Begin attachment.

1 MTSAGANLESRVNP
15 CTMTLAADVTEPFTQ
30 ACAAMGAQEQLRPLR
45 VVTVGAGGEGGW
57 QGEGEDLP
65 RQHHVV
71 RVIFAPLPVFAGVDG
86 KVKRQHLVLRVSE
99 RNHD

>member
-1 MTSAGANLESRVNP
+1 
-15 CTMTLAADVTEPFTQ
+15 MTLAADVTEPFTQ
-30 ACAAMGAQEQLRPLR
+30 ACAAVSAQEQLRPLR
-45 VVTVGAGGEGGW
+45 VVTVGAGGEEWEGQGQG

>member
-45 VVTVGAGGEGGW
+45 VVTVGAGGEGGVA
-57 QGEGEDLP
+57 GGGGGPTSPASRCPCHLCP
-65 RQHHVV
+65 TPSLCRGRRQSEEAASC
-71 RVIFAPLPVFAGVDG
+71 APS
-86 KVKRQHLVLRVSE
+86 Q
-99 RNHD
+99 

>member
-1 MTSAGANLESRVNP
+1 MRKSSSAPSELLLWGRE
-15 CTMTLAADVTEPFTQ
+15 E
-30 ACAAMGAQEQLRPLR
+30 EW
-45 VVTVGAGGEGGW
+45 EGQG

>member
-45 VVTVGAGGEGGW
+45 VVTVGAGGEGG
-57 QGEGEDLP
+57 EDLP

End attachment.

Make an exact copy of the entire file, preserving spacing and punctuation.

1 MTSAGANLESRVNP
15 CTMTLAADVTEPFTQ
30 ACAAMGAQEQLRPLR
45 VVTVGAGGEGGW
57 QGEGEDLP
65 RQHHVV
71 RVIFAPLPVFAGVDG
86 KVKRQHLVLRVSE
99 RNHD

>member
-1 MTSAGANLESRVNP
+1 
-15 CTMTLAADVTEPFTQ
+15 MTLAADVTEPFTQ
-30 ACAAMGAQEQLRPLR
+30 ACAAVSAQEQLRPLR
-45 VVTVGAGGEGGW
+45 VVTVGAGGEEWEGQGQG

>member
-45 VVTVGAGGEGGW
+45 VVTVGAGGEGGVA
-57 QGEGEDLP
+57 GGGGGPTSPASRCPCHLCP
-65 RQHHVV
+65 TPSLCRGRRQSEEAASC
-71 RVIFAPLPVFAGVDG
+71 APS
-86 KVKRQHLVLRVSE
+86 Q
-99 RNHD
+99 

>member
-1 MTSAGANLESRVNP
+1 MRKSSSAPSELLLWGRE
-15 CTMTLAADVTEPFTQ
+15 E
-30 ACAAMGAQEQLRPLR
+30 EW
-45 VVTVGAGGEGGW
+45 EGQG

>member
-45 VVTVGAGGEGGW
+45 VVTVGAGGEGG
-57 QGEGEDLP
+57 EDLP